Karl Maron

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Karl Maron
Bundesarchiv Bild 183-52112-0001, Karl Maron.jpg
Minister of Interior
In office
1 July 1955 – 14 November 1963
Preceded by Willi Stoph
Succeeded by Friedrich Dickel
Personal details
Born 27 April 1903
Charlottenburg
Died 2 February 1975 (aged 71)
Berlin
Nationality German
Political party Socialist Unity Party of Germany

Karl Maron (27 April 1903 – 2 February 1975) was a German politician, who served as the interior minister of East Germany. He also assumed different posts in East Germany's government.

Early life and education[edit]

Maron was born in 1903.[1] He was educated in Russia.[2]

Career[edit]

Maron was a metal worker.[3] In 1926, he joined the Communist Party of Germany (KPD).[3] During the Nazi regime, he left Germany in 1934 for Denmark and then settled in Russia.[2][3] He returned to Berlin under the protection of a Russian general a few days after the Red Army captured the city in 1945.[2] Immediately after his return he became deputy lord mayor of Berlin.[4] In 1946, he became a member of the Socialist Unity Party of Germany (SED).[3][5] From 1946 to 1950 he was the chief editor of daily Neues Deutschland, which was founded in 1946 by the SED.[3] He was also the director of Berlin municipality's economy department at the end of the 1940s.[6]

He became the chief of the German people’s police or more commonly Volkspolizei in June 1950 when former chief Kurt Fischer died.[7] In February 1953, he publicly argued "the Volkspolizei can never be neutral or unpolitical."[7] In 1954, he was named as the member of SED's central committee.[3] During his tenure as the chief of Volkspolizei he also assumed the role of deputy interior minister.[8]

He was appointed interior minister on 1 July 1955, replacing Willi Stoph.[1][9] In 1961, he became a member of the working group formed by the Politburo to develop ways to end refugee flow from East Germany.[10] The other members of the group were then security chief Erich Honecker and Stasi chief Erich Mielke.[10] Maron's tenure as interior minister ended on 14 November 1963.[1][11] He was succeeded by Friedrich Dickel as interior minister.[12] From 1958 to 1967 he served as the representative of Volkskammer.[3] In 1964, Maron founded the Institute for Demoscopy (Institut für Meinungsforschung in German) that was a demoscopic research body sponsored by the SED.[13]

Personal life and death[edit]

Maron was the step-father of author Monika Maron.[14][15] Karl Maron married her mother in 1955.[16] He died in 1975.[3]

References[edit]

  1. ^ a b c "East German ministries". Rulers. Retrieved 28 April 2013. 
  2. ^ a b c "In Berlin zone". Toledo Blade. 8 December 1948. Retrieved 28 April 2013.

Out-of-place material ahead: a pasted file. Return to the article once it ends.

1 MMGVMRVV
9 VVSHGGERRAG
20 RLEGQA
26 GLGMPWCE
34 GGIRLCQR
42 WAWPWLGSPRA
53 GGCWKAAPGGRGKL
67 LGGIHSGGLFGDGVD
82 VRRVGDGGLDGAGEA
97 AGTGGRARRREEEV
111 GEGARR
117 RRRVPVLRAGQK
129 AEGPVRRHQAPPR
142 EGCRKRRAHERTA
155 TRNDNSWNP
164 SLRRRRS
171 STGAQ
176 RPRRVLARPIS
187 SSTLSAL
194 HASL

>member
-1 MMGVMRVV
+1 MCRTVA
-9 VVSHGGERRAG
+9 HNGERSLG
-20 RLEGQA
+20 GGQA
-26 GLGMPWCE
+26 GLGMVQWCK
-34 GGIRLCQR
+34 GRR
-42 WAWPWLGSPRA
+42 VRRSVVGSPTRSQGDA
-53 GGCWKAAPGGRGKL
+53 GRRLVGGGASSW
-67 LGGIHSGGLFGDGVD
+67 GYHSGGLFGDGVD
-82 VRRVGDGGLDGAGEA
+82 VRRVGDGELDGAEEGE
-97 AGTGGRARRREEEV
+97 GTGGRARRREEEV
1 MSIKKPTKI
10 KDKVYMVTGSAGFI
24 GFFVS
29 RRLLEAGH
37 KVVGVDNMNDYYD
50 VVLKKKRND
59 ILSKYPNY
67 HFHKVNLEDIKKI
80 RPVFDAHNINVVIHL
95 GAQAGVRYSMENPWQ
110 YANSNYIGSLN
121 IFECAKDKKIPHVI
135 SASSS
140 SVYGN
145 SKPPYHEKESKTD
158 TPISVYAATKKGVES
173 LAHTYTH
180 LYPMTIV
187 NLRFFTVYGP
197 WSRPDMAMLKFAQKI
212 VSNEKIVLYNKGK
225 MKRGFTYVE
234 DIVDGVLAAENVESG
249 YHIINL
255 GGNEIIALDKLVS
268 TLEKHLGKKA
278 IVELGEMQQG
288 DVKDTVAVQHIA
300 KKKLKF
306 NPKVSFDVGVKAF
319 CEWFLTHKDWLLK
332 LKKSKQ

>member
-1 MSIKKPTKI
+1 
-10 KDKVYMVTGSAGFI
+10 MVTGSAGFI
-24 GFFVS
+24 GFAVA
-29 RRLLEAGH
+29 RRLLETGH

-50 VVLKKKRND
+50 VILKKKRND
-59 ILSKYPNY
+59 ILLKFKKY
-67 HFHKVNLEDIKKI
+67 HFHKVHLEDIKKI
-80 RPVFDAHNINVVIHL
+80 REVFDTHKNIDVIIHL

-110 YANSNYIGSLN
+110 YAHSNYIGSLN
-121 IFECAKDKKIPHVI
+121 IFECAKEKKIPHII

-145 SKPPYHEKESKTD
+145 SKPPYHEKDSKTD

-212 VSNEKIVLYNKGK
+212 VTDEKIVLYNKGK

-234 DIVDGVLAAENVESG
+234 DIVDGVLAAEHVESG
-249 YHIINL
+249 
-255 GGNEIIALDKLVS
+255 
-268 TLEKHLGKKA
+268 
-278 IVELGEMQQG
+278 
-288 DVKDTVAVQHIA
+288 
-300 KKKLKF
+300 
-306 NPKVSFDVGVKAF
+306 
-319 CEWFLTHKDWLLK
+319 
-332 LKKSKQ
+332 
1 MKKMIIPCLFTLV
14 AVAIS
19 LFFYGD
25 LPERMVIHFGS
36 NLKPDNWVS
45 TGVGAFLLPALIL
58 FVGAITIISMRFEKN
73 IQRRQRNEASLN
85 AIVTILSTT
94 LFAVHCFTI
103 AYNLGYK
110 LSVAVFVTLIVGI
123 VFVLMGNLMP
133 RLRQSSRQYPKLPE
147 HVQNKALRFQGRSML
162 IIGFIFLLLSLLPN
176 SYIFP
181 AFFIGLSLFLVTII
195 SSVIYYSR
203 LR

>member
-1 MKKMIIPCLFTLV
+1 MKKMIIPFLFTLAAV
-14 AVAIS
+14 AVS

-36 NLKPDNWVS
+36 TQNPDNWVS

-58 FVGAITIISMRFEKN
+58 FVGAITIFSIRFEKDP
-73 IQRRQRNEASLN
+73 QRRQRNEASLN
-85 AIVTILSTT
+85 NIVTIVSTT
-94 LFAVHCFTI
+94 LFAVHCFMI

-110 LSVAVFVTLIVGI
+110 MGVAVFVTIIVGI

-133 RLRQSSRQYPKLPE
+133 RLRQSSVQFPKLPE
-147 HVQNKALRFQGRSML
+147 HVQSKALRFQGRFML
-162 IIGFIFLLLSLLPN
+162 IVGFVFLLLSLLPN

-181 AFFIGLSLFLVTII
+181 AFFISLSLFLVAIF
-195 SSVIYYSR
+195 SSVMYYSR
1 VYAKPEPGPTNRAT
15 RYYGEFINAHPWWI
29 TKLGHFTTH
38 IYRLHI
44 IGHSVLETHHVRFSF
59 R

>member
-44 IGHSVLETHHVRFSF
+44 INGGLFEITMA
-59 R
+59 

3. ^ a b c d e f g h Caroline Schaumann (27 August 2008). Memory Matters: Generational Responses to Germany's Nazi Past in Recent Women's Literature. Walter de Gruyter. p. 255. ISBN 978-3-11-020659-3. Retrieved 28 April 2013. 
  4. ^ "Berlin and London think Hitler alive". Toronto Daily Star. 8 September 1945. Retrieved 28 April 2013. 
  5. ^ "1 July 1961". Chronik der Mauer. Retrieved 28 April 2013. 
  6. ^ "Reds take complete control of Berlin city hall". The Day. 1 December 1948. Retrieved 28 April 2013. 
  7. ^ a b Bessel, Richard (2003). "Policing in East Germany in the wake of the Second World". Crime, History & Societies 7 (2). Retrieved 28 April 2013. 
  8. ^ McLellan, Josie (March 2007). "State Socialist Bodies: East German Nudism from Ban to Boom". The Journal of Modern History 79: 48–79. doi:10.1086/517544. Retrieved 28 April 2013. 
  9. ^ Deirdre Byrnes (2011). Rereading Monika Maron: Text, Counter-text and Context. Peter Lang. p. 138. ISBN 978-3-03911-422-1. Retrieved 28 April 2013. 
  10. ^ a b Hope M. Harrison (27 June 2011). Driving the Soviets up the Wall: Soviet-East German Relations, 1953-1961. Princeton University Press. p. 194. ISBN 978-1-4008-4072-4. Retrieved 28 April 2013. 
  11. ^ "Monika Maron". Central European Forum. Retrieved 28 April 2013. 
  12. ^ Hertle, Hans-Hermann (Winter–Spring 2001). "The Fall of the Wall: The Unintended Self-Dissolution of East Germany’s Ruling Regime". Cold War International History Project Bulletin (12-13): 1–31. Retrieved 28 April 2013. 
  13. ^ Patrick Major; Johnathan Osmond (2002). The Workers' and Peasants' State: Communism and Society in East Germany Under Ulbricht, 1945-71. Manchester University Press. p. 7. ISBN 978-0-7190-6289-6. Retrieved 28 April 2013. 
  14. ^ Zimmermann, Ulf (1 January 2005). "Monika Maron. Geburtsort Berlin". World Literature Today. Retrieved 28 April 2013. 
  15. ^ Lei, Zhang (25 October 2011). "From the Bamboo to the Iron Curtain". Global Times. Retrieved 28 April 2013. 
  16. ^ Deirdre Byrnes (2011). Rereading Monika Maron. Oxford: BI50. ISBN 978-3-0353-0056-7. Retrieved 19 December 2014. 

External links[edit]